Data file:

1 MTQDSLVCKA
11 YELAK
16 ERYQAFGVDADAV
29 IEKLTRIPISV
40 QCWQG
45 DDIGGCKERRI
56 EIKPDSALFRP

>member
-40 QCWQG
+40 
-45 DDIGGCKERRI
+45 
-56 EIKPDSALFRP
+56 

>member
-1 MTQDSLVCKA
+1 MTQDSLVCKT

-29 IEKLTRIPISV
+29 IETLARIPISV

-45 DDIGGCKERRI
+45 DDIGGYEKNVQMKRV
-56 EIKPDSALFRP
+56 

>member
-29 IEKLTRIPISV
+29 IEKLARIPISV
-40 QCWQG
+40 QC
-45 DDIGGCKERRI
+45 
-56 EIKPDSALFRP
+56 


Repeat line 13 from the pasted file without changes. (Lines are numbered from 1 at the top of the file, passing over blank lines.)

-56 EIKPDSALFRP